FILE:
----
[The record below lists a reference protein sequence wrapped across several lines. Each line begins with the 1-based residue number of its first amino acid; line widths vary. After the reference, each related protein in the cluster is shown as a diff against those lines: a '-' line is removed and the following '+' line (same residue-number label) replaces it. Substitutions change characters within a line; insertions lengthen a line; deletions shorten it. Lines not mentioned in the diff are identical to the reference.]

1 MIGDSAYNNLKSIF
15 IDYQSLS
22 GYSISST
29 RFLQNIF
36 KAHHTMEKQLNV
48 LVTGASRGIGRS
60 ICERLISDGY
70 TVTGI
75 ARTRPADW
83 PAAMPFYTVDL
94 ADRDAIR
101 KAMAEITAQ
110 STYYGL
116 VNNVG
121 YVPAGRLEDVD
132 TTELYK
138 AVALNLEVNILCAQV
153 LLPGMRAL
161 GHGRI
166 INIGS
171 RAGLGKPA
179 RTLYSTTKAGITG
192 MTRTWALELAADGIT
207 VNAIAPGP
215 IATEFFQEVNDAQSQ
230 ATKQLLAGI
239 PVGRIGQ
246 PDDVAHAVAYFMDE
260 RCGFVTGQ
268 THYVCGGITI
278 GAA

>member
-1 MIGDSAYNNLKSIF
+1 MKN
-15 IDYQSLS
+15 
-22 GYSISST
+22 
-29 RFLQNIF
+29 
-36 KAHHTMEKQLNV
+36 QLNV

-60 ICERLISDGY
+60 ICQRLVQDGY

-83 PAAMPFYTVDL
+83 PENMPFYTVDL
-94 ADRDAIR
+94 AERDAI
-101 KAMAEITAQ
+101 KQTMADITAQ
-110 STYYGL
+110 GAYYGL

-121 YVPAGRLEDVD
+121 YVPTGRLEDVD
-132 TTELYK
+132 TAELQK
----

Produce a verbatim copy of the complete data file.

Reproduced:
[The record below lists a reference protein sequence wrapped across several lines. Each line begins with the 1-based residue number of its first amino acid; line widths vary. After the reference, each related protein in the cluster is shown as a diff against those lines: a '-' line is removed and the following '+' line (same residue-number label) replaces it. Substitutions change characters within a line; insertions lengthen a line; deletions shorten it. Lines not mentioned in the diff are identical to the reference.]

1 MIGDSAYNNLKSIF
15 IDYQSLS
22 GYSISST
29 RFLQNIF
36 KAHHTMEKQLNV
48 LVTGASRGIGRS
60 ICERLISDGY
70 TVTGI
75 ARTRPADW
83 PAAMPFYTVDL
94 ADRDAIR
101 KAMAEITAQ
110 STYYGL
116 VNNVG
121 YVPAGRLEDVD
132 TTELYK
138 AVALNLEVNILCAQV
153 LLPGMRAL
161 GHGRI
166 INIGS
171 RAGLGKPA
179 RTLYSTTKAGITG
192 MTRTWALELAADGIT
207 VNAIAPGP
215 IATEFFQEVNDAQSQ
230 ATKQLLAGI
239 PVGRIGQ
246 PDDVAHAVAYFMDE
260 RCGFVTGQ
268 THYVCGGITI
278 GAA

>member
-1 MIGDSAYNNLKSIF
+1 MKN
-15 IDYQSLS
+15 
-22 GYSISST
+22 
-29 RFLQNIF
+29 
-36 KAHHTMEKQLNV
+36 QLNV

-60 ICERLISDGY
+60 ICQRLVQDGY

-83 PAAMPFYTVDL
+83 PENMPFYTVDL
-94 ADRDAIR
+94 AERDAI
-101 KAMAEITAQ
+101 KQTMADITAQ
-110 STYYGL
+110 GAYYGL

-121 YVPAGRLEDVD
+121 YVPTGRLEDVD
-132 TTELYK
+132 TAELQK